Using Public Restrooms

While nine out of ten dads would rather die than use a disgusting public bathroom, McClane isn’t bothered one bit. So long as he can fit a bloody foot in the sink, he’s G2G.
Die Hard restroom

Awkward Dancing

Because every dad needs a signature move.
Die Hard dance

Writing Thank You Notes

It can be hard for dads to express gratitude. Not only can McClane articulate his thanks, he makes it feel personal.
Die Hard thank you

Valentine’s Day

How would John McClane say “I heart you” in a way that ain’t cliche? The image speaks for itself.
Die Hard valentines

Shopping

The only thing most dads hate more than shopping is fielding eleventh-hour phone calls with additional items for the list. But does McClane throw a typical man-tantrum? Nope. He finds the words to express his feelings like a goddam adult.
Die Hard thank you

Last Minute Errands

John McClane knows when a fight isn’t worth fighting.
Die Hard errands

Sneaking Out Of The Office Early

What is this, high school? Make a real exit, dads.
Die Hard office

Think you or your dad could stand to be more like Bruce? Role model fodder abounds in the Die Hard marathon all Father’s Day long on IFC.

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Founding Farters

Know Your Nerd History

Revenge of the Nerds is on IFC.

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Photo Credit: Everett Collection, GIFs via Giphy

That we live in the heyday of nerds is no hot secret. Scientists are celebrities, musicians are robots and late night hosts can recite every word of the Silmarillion. It’s too easy to think that it’s always been this way. But the truth is we owe much to our nerd forebearers who toiled through the jock-filled ’80s so that we might take over the world.

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Our humble beginnings are perhaps best captured in iconic ’80s romp Revenge of the Nerds. Like the founding fathers of our Country, the titular nerds rose above their circumstances to culturally pave the way for every Colbert and deGrasse Tyson that we know and love today.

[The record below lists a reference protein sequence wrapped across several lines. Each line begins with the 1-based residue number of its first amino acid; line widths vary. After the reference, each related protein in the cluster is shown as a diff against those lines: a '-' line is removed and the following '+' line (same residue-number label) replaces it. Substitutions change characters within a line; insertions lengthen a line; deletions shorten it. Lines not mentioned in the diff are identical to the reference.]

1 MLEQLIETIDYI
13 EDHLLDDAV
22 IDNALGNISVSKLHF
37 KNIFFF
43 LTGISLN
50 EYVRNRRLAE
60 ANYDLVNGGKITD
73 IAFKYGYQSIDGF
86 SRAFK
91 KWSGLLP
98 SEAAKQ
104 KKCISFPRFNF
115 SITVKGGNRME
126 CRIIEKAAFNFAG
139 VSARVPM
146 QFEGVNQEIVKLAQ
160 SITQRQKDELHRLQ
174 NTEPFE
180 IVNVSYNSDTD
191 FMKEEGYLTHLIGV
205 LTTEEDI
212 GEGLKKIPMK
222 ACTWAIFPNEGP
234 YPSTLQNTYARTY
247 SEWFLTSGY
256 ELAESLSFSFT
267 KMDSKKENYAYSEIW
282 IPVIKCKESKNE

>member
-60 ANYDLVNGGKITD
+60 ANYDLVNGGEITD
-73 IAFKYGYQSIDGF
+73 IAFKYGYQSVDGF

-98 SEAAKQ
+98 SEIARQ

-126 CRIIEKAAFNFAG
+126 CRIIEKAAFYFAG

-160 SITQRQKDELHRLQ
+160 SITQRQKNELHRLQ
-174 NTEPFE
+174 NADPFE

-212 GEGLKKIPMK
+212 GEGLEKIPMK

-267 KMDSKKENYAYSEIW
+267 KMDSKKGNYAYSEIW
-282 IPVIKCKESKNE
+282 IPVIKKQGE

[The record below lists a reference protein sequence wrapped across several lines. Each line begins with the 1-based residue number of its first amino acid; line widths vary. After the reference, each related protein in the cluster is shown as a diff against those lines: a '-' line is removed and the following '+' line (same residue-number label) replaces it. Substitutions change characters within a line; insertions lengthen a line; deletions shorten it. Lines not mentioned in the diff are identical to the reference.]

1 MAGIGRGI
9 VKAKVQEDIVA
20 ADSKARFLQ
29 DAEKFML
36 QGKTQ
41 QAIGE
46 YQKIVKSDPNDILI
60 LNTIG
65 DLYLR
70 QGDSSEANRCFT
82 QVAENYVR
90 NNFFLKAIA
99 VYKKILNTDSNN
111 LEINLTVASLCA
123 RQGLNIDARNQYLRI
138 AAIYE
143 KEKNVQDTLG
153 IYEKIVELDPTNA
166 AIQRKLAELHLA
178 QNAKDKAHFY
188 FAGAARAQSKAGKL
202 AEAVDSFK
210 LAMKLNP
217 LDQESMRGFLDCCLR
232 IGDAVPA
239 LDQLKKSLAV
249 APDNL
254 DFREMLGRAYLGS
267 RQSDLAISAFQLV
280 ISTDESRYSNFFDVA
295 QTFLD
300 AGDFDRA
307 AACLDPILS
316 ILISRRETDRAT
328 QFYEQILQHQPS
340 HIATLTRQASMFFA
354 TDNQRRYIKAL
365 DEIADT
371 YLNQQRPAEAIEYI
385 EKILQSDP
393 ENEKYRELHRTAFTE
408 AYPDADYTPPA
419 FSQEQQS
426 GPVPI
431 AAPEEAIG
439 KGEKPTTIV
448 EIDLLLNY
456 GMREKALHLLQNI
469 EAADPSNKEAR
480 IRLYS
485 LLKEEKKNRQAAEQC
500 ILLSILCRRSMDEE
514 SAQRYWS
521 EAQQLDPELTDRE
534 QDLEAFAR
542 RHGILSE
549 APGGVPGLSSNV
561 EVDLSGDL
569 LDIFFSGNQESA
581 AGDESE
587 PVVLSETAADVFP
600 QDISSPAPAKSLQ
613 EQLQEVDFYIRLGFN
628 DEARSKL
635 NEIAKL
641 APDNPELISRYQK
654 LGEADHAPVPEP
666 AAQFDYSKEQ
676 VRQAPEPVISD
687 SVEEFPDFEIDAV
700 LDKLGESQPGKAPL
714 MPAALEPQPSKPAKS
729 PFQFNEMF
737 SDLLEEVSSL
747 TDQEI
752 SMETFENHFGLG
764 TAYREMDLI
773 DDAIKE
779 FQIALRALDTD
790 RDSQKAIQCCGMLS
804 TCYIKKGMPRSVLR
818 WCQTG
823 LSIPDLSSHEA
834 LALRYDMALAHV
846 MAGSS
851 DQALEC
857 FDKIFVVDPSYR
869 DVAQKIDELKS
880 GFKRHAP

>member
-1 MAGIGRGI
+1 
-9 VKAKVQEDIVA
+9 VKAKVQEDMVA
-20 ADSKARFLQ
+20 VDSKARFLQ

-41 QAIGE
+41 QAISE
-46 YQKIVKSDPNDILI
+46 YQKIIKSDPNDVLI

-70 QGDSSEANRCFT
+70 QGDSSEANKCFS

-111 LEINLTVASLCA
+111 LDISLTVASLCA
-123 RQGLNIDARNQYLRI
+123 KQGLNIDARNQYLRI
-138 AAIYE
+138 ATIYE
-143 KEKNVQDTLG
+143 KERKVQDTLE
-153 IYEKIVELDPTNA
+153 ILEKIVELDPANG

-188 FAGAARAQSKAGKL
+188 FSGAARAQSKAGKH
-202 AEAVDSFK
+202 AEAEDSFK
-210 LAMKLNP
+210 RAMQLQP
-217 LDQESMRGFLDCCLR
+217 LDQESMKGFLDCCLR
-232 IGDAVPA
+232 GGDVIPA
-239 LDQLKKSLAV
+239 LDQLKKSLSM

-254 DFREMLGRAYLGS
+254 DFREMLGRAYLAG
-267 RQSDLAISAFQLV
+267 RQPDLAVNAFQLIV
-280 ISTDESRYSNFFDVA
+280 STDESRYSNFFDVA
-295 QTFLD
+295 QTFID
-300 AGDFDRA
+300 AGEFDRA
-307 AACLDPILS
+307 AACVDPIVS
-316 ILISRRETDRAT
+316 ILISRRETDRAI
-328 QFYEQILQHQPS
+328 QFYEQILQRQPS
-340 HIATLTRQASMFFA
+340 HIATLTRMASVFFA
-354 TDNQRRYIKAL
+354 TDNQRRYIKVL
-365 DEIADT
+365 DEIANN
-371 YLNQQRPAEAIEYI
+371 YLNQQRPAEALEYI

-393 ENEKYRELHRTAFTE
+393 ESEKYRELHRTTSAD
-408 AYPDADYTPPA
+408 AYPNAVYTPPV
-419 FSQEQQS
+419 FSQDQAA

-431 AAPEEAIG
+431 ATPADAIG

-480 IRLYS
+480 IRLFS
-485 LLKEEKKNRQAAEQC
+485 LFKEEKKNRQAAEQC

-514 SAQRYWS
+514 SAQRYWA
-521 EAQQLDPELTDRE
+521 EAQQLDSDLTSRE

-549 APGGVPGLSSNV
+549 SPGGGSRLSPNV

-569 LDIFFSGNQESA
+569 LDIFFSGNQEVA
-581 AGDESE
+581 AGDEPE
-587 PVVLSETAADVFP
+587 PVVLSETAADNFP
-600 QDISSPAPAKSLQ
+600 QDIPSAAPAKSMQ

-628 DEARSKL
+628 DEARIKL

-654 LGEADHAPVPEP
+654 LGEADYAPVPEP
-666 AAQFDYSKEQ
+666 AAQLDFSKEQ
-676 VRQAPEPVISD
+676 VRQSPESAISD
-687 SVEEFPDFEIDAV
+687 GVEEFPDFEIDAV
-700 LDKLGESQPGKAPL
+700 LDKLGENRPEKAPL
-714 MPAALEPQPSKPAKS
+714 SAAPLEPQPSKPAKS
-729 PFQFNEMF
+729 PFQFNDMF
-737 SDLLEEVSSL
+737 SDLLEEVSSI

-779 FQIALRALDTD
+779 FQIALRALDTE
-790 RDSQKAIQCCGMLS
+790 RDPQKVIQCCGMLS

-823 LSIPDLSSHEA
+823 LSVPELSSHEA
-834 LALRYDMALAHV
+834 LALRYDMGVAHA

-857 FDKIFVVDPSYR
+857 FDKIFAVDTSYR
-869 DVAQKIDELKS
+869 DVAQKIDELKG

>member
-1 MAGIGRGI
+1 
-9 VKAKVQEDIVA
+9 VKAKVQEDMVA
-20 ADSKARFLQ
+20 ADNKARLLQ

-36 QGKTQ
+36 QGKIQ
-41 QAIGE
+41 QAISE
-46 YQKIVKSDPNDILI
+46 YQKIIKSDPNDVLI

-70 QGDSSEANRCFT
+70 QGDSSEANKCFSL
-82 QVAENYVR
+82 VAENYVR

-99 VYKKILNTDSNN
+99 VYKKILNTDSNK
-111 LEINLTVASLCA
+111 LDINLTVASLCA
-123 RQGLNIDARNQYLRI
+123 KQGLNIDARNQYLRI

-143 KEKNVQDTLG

To make sure you’re in the know about our very important cultural roots, here’s a quick download of the vengeful nerds without whom our shameful stereotypes might never have evolved.

Lewis Skolnick

The George Washington of nerds whose unflappable optimism – even in the face of humiliating self-awareness – basically gave birth to the Geek Pride movement.

Gilbert Lowe

OK, this guy is wet blanket, but an important wet blanket. Think Aaron Burr to Lin-Manuel Miranda’s Hamilton. His glass-mostly-empty attitude is a galvanizing force for Lewis. Who knows if Lewis could have kept up his optimism without Lowe’s Debbie-Downer outlook?

Arnold Poindexter

A music nerd who, after a soft start (inside joke, you’ll get it later), came out of his shell and let his passion lead instead of his anxiety. If you played an instrument (specifically, electric violin), and you were a nerd, this was your patron saint.

Booger

A sex-loving, blunt-smoking, nose-picking guitar hero. If you don’t think he sounds like a classic nerd, you’re absolutely right. And that’s the whole point. Along with Lamar, he simultaneously expanded the definition of nerd and gave pre-existing nerds a twisted sort of cred by association.

Lamar Latrell

Black, gay, and a crazy good breakdancer. In other words, a total groundbreaker. He proved to the world that nerds don’t have a single mold, but are simply outcasts waiting for their moment.

Ogre

Exceedingly stupid, this dumbass was monumental because he (in a sequel) leaves the jocks to become a nerd. Totally unheard of back then. Now all jocks are basically nerds.

Well, there they are. Never forget that we stand on their shoulders.

Revenge of the Nerds is on IFC all month long.